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Why We’re Voting This Year

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Why We’re Voting This Year

It’s election season again! Here at Sick Cells, we believe in empowering sickle cell advocates to use their voice for change. During elections, your vote is your power for change. This election year, our community is faced with complex public concerns because of the pandemic, a need for funding for sickle cell disease, and a community that has been pulled into the limelight as a result of a national reckoning with racism leading to a call for systemic change and healthcare reform.  

We took the time to speak with Jeffrey Zuttah and Terri Booker, Esq. Jeffrey is a sickle cell patient advocate and business professional who’s passionate about propelling the community forward at the local and national levels. Terri is a sickle cell advocate and lawyer working as a civil servant to her community of Philadelphia. As votes continue to pour in ahead of Election Day (Tuesday, November 3), they shared why they choose to vote. 

Jeffrey Zuttah

Jeffrey, who worked with the Obama administration amid the height of the financial crisis (2009 to 2011), is also a believer in the importance of governance and the role it plays in making change. “We need leaders who are committed to serving others with grace, dignity and have the best interests at heart for the people they serve,” said Jeffrey.

Terri further elaborated on this point and said, “It’s basic and simple — the people who make legislation that can directly affect your ability to receive healthcare, medications, services, every aspect of medical decisions are honestly based on some law that some congressperson has done before, do now, or will do in the future. The important thing is you have to stay aware of who is making those decisions for you.”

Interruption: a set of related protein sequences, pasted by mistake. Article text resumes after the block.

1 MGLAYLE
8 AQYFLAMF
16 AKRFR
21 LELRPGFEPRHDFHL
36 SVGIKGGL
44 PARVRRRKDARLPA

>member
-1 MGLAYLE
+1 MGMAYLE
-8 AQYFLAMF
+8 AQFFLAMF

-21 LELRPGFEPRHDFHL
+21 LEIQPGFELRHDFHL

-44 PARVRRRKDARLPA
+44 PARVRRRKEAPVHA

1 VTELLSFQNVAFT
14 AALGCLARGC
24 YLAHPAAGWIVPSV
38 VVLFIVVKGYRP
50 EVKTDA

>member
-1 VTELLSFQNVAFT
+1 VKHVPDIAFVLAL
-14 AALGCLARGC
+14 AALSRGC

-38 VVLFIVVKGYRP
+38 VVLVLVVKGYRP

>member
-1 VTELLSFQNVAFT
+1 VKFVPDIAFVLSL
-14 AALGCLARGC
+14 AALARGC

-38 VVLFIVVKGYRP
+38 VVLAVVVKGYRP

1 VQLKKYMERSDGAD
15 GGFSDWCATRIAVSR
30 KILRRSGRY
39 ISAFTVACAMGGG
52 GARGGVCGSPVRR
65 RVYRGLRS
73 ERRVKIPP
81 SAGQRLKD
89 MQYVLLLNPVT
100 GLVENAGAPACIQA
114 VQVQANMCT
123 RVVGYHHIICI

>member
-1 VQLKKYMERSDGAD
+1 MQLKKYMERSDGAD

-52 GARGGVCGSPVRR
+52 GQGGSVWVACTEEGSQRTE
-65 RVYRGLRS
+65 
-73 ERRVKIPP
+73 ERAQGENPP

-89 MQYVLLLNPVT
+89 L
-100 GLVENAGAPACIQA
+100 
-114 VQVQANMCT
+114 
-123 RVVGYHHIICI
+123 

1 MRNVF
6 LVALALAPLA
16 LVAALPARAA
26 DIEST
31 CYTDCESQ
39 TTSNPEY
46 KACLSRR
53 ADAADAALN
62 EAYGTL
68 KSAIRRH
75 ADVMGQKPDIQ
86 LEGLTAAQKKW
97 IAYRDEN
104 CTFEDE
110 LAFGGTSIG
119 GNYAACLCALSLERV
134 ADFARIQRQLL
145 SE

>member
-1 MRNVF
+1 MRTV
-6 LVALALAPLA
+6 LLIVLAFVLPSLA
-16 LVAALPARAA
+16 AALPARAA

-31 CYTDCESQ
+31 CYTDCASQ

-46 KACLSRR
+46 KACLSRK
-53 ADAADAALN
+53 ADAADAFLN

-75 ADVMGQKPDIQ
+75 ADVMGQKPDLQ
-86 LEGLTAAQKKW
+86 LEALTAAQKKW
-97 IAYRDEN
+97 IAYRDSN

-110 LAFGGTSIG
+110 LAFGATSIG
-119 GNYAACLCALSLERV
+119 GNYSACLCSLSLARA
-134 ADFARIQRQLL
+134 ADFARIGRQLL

The Long-term Impact of Voting

Terri Booker, Esq.

“They say ‘vote like your life depends on it’ and it literally does because voting can affect every aspect of your life, especially for a sickle cell patient or a rare disease patient or a patient who has a chronic illness,” said Terri. “The fact that something as simple as not being able to hold your pre-existing condition against you makes a difference in the way you get treated, the kind of healthcare you receive, and the doctor you can go to. All of that stuff matters. If you don’t have your health, you don’t have anything because there’s nothing you can do if you are sick or can’t function or can’t get your medicine even though there is a medication. Your quality of life is affected by your vote.”

Whether you voted early in-person, mailed in or dropped off your ballot, or plan to vote on November 3, if you’re able, we encourage you to get out and vote. We can express the changes we want to see for our community through our voting decisions. Changes such as more funding for treatment research or sickle cell trait testing at birth for newborns or those who want to start a family. 

“If we want those in power to hear us, we must vote,” said Jeffrey. “Vote to impact the lives of others for the better.” 

To find more information on how you can vote in the 2020 Presidential Election, visit 

To find out more information about pandemic safety precautions, visit: 

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